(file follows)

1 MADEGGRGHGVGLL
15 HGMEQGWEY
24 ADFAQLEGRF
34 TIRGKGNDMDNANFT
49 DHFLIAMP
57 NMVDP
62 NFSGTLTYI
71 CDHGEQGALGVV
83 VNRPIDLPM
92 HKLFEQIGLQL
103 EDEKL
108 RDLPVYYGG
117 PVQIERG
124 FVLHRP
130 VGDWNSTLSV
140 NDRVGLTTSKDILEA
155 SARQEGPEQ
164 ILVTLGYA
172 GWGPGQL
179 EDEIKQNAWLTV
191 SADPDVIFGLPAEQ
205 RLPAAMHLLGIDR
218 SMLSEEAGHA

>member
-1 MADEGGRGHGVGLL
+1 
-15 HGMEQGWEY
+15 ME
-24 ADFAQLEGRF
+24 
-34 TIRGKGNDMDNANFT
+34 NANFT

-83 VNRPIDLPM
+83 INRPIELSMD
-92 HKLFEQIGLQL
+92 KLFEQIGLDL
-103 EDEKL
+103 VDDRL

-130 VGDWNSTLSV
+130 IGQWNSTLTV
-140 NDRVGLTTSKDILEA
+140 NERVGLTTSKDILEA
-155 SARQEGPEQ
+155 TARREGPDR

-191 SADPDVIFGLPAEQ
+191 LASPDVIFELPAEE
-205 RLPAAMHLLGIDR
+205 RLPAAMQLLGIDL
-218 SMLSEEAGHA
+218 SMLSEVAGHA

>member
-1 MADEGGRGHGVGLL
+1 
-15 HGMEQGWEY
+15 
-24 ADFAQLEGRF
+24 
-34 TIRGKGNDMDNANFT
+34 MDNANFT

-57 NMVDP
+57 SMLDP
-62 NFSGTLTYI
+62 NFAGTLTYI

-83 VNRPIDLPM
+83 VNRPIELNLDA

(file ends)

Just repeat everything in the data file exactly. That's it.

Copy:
1 MADEGGRGHGVGLL
15 HGMEQGWEY
24 ADFAQLEGRF
34 TIRGKGNDMDNANFT
49 DHFLIAMP
57 NMVDP
62 NFSGTLTYI
71 CDHGEQGALGVV
83 VNRPIDLPM
92 HKLFEQIGLQL
103 EDEKL
108 RDLPVYYGG
117 PVQIERG
124 FVLHRP
130 VGDWNSTLSV
140 NDRVGLTTSKDILEA
155 SARQEGPEQ
164 ILVTLGYA
172 GWGPGQL
179 EDEIKQNAWLTV
191 SADPDVIFGLPAEQ
205 RLPAAMHLLGIDR
218 SMLSEEAGHA

>member
-1 MADEGGRGHGVGLL
+1 
-15 HGMEQGWEY
+15 ME
-24 ADFAQLEGRF
+24 
-34 TIRGKGNDMDNANFT
+34 NANFT

-83 VNRPIDLPM
+83 INRPIELSMD
-92 HKLFEQIGLQL
+92 KLFEQIGLDL
-103 EDEKL
+103 VDDRL

-130 VGDWNSTLSV
+130 IGQWNSTLTV
-140 NDRVGLTTSKDILEA
+140 NERVGLTTSKDILEA
-155 SARQEGPEQ
+155 TARREGPDR

-191 SADPDVIFGLPAEQ
+191 LASPDVIFELPAEE
-205 RLPAAMHLLGIDR
+205 RLPAAMQLLGIDL
-218 SMLSEEAGHA
+218 SMLSEVAGHA

>member
-1 MADEGGRGHGVGLL
+1 
-15 HGMEQGWEY
+15 
-24 ADFAQLEGRF
+24 
-34 TIRGKGNDMDNANFT
+34 MDNANFT

-57 NMVDP
+57 SMLDP
-62 NFSGTLTYI
+62 NFAGTLTYI

-83 VNRPIDLPM
+83 VNRPIELNLDA